Many thanks to LoveBooksGroup and Kelly for the opportunity to be part of this blog tour.
It is the 1960s and a group of young writers and artists gather on the Greek island of Hydra. Leonard Cohen is at the start of his career and in love with Marianne, who is also muse to her ex-husband, Axel. Australian authors George Johnston and Charmian Clift write, drink and fight. It is a hedonistic time of love, sex and new ideas.
As the island hums with excitement, Jack and Frieda Silver and their young family join the community, hoping to mend their broken marriage. However, Greece is overtaken by a military junta and the artistic idyll is threatened.
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There will be few keen readers who have not heard of Leonard Cohen and his infamous muses, but I confess that I knew very little of the artistic community on Hydra in 1960s beyond this. I have always been fascinated by the likes of Virginia Woolf’s Bloomsbury set, so the premise and promise of this novel immediately had appeal for me. Whilst reading the novel, I have also done some background reading of the many articles available describing the actual artistic community and the island of Hydra through the 1950s, 60s and into the Greek Military Junta (the Regime of the Colonels) of 1967-74.
It is clear that the author draws on her own memories and experiences as a child living on this idyllic island and she has also researched the period and characters in great detail. However the reader must remember that this is a fictional work depicting the lives of real people and Ms Hodes does not pretend that the thoughts and actions of the characters are those of the real people. This is a difficult balance to strike in such cases to be both engaging and interesting, without rewriting history.
I loved this novel and probably read it too quickly in order to write this review! The beauty of the island, the scenery and the way of life are captured in this well crafted piece. To be able to feel the warmth of the sun on your skin and to taste the lemons used in the food and drink, for me indicates that the writing is descriptive and realistic. The pace is slow and charming, encapsulating the life being lead by both the Greek locals and the expat community of artists. Ordinary elements of life are catapulted into something extraordinary.
Human relationships are central to this plot – those of lovers, spouses, the artist and muse, families, friends. The female characters are strong throughout from the “real” Charmiane and Marianne to the “fictional” Frieda to the Greek women such as Evgeniya, Maria and Kyria Sophia. These wonderful Greek ladies are recognised and praised for their devotion and hard work whilst in the employ of the expats – as maids, nannies and eventually becoming extended loved and trusted family. They might have shaken their heads and not understood the way of life that these brightly coloured artists pursued, but they cared for them with wonderful home cooking, maintaining their homes and loving their children.
The complex myriad of human emotions are explored, particularly intense in the lover/muse/triangle relationship of Leonard Cohen, Marianne and her ex husband Axel. Both men are writers are in this tale they share many traits – I am not sure whether they are typical of a writer or not, but have witnessed something of their emotion and devotion to their art in my own teenage daughter when she is drawing and painting. Forgetting to eat, to being unable to concentrate on normal life and to pouring everything into the creative process. I found the dedication to their work both fascinating and bewildering in equal measures – yet I can understand the passion for work that one loves, as I was like this about head and neck cancer nursing and palliative care!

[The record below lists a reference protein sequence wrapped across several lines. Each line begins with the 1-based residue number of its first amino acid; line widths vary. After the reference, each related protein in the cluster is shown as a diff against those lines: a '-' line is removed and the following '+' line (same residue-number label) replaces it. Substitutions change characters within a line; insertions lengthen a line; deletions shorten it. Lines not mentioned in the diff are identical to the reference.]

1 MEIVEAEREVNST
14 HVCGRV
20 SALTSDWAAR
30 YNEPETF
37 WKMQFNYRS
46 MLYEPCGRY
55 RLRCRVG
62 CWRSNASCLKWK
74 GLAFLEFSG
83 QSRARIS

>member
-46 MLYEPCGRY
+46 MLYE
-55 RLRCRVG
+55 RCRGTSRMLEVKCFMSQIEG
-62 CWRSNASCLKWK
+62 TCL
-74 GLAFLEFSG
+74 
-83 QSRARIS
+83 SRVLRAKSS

I have read an article by one lady who knew these real people in the 1970s and I do understand that some who were there might find it presumptuous to imagine the feelings and thoughts of real people, some still living. But Ms Tamar is clear from the outset that this is a work of fiction, and in my opinion it deserves to be read slowly to immerse oneself in what is clearly a rather lovely work of literature.
The book is currently available on Kindle at Amazon for just £1.79! Click on image….
About the Author
Growing up, Tamar Hodes’ neighbours were Leonard Cohen, his girlfriend Marianne, and other writers and artists on the Greek island of Hydra. Her parents took her to the island to pursue their own art and writing. However the bohemian nature of Hydra destroyed their marriage. The Water and the Wine is a fictional account of those days.;Tamar Hodes’ first novel Raffy’s Shapes was published in 2006. She has had stories on Radio 4 and others in anthologies including Salt’s The Best British Short Stories 2015, The Pigeonhole, Your One Phone Call, the Ofi Press, MIR online and Fictive Dream. Tamar was born in Israel and lived in Greece and South Africa before settling in the UK. She read English and Education at Homerton College, Cambridge. For the past thirty-three years she has taught English in schools, universities and prisons.
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